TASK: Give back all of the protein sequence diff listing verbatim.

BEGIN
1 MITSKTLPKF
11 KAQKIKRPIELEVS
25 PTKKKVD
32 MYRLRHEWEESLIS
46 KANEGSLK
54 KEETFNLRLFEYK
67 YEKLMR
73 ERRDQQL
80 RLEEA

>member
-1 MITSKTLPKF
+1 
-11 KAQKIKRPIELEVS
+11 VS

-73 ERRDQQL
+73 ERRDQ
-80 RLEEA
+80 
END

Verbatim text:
1 MITSKTLPKF
11 KAQKIKRPIELEVS
25 PTKKKVD
32 MYRLRHEWEESLIS
46 KANEGSLK
54 KEETFNLRLFEYK
67 YEKLMR
73 ERRDQQL
80 RLEEA

>member
-1 MITSKTLPKF
+1 
-11 KAQKIKRPIELEVS
+11 VS

-73 ERRDQQL
+73 ERRDQ
-80 RLEEA
+80 